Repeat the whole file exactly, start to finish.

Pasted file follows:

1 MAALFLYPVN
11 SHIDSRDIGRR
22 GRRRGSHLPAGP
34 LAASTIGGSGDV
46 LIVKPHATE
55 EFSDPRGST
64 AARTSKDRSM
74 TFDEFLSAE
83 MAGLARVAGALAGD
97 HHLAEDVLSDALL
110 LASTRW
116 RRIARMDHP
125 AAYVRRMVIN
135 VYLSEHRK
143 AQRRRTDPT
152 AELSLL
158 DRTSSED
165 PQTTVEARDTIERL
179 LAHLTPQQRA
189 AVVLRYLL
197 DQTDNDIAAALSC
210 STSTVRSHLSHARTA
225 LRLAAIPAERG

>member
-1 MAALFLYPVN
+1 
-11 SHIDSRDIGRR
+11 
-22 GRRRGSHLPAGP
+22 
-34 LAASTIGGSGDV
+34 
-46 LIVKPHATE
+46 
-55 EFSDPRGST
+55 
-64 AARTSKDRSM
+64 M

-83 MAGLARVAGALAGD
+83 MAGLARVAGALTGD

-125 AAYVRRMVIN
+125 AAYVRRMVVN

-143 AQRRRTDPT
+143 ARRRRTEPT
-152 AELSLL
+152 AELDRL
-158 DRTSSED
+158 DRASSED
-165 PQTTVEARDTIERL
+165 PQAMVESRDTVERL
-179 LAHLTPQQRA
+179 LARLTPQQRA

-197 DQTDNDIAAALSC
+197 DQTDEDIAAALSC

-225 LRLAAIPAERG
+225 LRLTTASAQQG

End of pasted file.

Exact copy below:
1 MAALFLYPVN
11 SHIDSRDIGRR
22 GRRRGSHLPAGP
34 LAASTIGGSGDV
46 LIVKPHATE
55 EFSDPRGST
64 AARTSKDRSM
74 TFDEFLSAE
83 MAGLARVAGALAGD
97 HHLAEDVLSDALL
110 LASTRW
116 RRIARMDHP
125 AAYVRRMVIN
135 VYLSEHRK
143 AQRRRTDPT
152 AELSLL
158 DRTSSED
165 PQTTVEARDTIERL
179 LAHLTPQQRA
189 AVVLRYLL
197 DQTDNDIAAALSC
210 STSTVRSHLSHARTA
225 LRLAAIPAERG

>member
-1 MAALFLYPVN
+1 
-11 SHIDSRDIGRR
+11 
-22 GRRRGSHLPAGP
+22 
-34 LAASTIGGSGDV
+34 
-46 LIVKPHATE
+46 
-55 EFSDPRGST
+55 
-64 AARTSKDRSM
+64 M

-83 MAGLARVAGALAGD
+83 MAGLARVAGALTGD

-125 AAYVRRMVIN
+125 AAYVRRMVVN

-143 AQRRRTDPT
+143 ARRRRTEPT
-152 AELSLL
+152 AELDRL
-158 DRTSSED
+158 DRASSED
-165 PQTTVEARDTIERL
+165 PQAMVESRDTVERL
-179 LAHLTPQQRA
+179 LARLTPQQRA

-197 DQTDNDIAAALSC
+197 DQTDEDIAAALSC

-225 LRLAAIPAERG
+225 LRLTTASAQQG